Prof. Claudio Ronco shares his management experience and vision as Director of the Nephrology Department at St. Bortolo Hospital, Vicenza, Italy.
May I Ask You, by Way of Introduction to Our
Readers, How Long You’ve Been the Director of Your Unit?
I have been director of the Department of Nephrology Dialysis and Renal Transplantation at St. Bortolo Hospital since 2002. Before that, I was director of the Renal Research Laboratory at the Beth Israel Medical Center of New York and a visiting professor at the Albert Einstein College of Medicine from 1999 until 2000.
What is Your Field of Expertise/Previous Experience?
I am nephrologist by training. I received a specialization diploma in medical nephrology from the University of Padua in 1979 and in pediatric nephrology from the University of Naples in 1982. However, I have spent most of my life bridging the knowledge gap between engineering and medicine, and recently (in the last 15 years), between intensive care and nephrology. I have also delivered numerous lectures and seminars on these topics in several universities worldwide.
What are Your Primary Duties as Director?
I manage the clinical care in all sections of the department, including the renal ward, the hemodialysis center, the peritoneal dialysis center, the critical care nephrology section and the transplantation center. Furthermore, I am responsible for coordinating our research program.
What Sort of Strategic Planning is
Involved in Managing Your Department?
This is an evolving field and managerial plans have to be continuously modified. For example, technology must be constantly upgraded and theoretical bases of new therapies need to be discussed in light of best-practice guidelines and new scientific evidence.
Give an Example of Two Extremes in the
Types of Tasks You have to Fulfill.
On one side, I have to manage the large number of physicians and nurses of the department while on the other side, I have to discuss lab techniques of molecular biology and new designs for extracorporeal treatment machines.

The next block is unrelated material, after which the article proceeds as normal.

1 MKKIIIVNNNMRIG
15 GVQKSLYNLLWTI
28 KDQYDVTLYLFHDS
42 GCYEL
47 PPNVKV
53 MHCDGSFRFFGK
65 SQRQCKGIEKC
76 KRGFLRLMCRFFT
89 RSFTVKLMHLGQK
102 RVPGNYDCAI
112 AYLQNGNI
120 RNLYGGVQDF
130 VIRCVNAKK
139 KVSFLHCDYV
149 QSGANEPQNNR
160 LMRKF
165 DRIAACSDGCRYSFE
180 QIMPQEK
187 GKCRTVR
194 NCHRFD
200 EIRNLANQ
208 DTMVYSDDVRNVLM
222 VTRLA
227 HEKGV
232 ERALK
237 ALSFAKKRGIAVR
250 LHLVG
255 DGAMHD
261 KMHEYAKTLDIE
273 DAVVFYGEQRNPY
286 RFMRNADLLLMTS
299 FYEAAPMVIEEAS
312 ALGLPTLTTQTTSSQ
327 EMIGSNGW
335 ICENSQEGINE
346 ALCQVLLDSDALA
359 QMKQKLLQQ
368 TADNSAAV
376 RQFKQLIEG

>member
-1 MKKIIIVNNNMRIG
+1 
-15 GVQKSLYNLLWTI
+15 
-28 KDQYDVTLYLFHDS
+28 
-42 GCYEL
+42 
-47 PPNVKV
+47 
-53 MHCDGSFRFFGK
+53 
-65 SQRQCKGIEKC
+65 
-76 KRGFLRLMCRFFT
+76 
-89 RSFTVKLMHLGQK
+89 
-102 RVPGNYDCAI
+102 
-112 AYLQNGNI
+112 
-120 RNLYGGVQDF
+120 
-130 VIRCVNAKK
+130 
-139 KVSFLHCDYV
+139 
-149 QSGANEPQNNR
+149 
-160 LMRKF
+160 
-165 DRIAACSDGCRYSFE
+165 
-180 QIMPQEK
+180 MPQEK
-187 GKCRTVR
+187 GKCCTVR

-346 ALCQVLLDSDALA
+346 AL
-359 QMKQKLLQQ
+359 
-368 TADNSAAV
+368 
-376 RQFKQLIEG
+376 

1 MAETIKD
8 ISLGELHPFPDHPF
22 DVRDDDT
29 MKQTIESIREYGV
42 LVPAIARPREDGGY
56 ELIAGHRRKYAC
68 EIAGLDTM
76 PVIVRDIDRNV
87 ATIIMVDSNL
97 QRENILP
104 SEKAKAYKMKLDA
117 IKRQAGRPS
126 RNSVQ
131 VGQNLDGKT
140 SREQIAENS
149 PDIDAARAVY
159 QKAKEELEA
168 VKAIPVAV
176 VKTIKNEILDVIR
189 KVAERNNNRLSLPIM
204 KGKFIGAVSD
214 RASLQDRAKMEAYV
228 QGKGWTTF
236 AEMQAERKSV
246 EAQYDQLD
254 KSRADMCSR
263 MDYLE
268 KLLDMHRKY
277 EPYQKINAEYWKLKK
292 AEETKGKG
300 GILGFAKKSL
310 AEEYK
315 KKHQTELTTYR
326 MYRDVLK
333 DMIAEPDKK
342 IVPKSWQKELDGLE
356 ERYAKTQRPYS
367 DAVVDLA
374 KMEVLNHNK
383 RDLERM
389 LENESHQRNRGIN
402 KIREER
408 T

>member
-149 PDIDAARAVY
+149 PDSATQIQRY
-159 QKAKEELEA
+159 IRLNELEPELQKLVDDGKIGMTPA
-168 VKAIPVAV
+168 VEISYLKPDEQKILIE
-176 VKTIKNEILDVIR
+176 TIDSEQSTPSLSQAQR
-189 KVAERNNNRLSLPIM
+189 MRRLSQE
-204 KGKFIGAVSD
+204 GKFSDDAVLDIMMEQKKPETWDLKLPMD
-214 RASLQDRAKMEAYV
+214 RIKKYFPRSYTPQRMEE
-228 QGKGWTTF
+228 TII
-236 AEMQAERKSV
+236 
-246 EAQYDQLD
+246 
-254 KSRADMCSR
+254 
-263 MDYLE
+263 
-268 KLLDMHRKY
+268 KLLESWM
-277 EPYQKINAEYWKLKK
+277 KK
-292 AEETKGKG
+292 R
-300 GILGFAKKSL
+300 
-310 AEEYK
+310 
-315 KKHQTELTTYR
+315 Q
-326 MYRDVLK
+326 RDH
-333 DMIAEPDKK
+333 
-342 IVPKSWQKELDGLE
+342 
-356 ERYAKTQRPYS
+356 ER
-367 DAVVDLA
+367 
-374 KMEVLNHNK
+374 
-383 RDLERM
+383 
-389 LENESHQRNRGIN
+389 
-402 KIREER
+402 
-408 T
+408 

What Skills do You Feel are the Most Essential
to an ICU Manager?
The most important skill of all, I believe, is flexibility.
What is the Hardest Decision You’ve had to
Make as an ICU Manager?
It has been hard when, for lack of funds or sufficient personnel, I have had to drop a research plan or close an activity.
What has Been the Most Satisfying Experience
as an ICU Manager?
Impacting the practice of Renal Replacement Therapy (RRT) in the ICU with our study on dose versus outcome in Continuous Renal Replacement Therapy (CRRT). My team and I developed the socalled “Vicenza Model” of multidisciplinary approach to the critically ill patient with acute kidney injury.
Are There Particular Areas that You Feel
Your Department Excels in and Why?
In my opinion, we excel in technology testing, interdisciplinary education and renal replacement therapy.
In What Areas Would You Most Like to
Improve Your Department and Why?
I would like us to improve our work on molecular biology and genetics because these areas represent the future of diagnosis and therapy.
What are the Difficult Issues that You Feel
ICU Departments Currently Need to Address in General?
A pressing issue, in my opinion, is the qualification of personnel in the new information technology tools that are available to us for the use in intensive care.
What are the Major Medical/Clinical Management
Issues that You Currently Face?
In management, I find it sometimes difficult to combine day-to-day practice with international guidelines.
What Sort of Economic, Financial, Budget,
etc. are You Currently Dealing With?
I am struggling with the bureaucracy of the public healthcare system, although this covers the care of patients and at all social levels.
How do You Measure the Cost Effectiveness
of Your Unit?
In most non-Anglo-Saxon countries, cost effectiveness is predominantly measured by survival/hospital free days vs. utilization of resources and this is the method we also use.
What Sorts of Personnel Issues are You
Currently Dealing With?
We are faced with the problem of excessive workload, which prevents adequate strategic planning, study or development.
What do You Believe are the Major Personnel
Challenges Within the ICU Community in General?
Nowadays, turnover and burnout are of primary concern.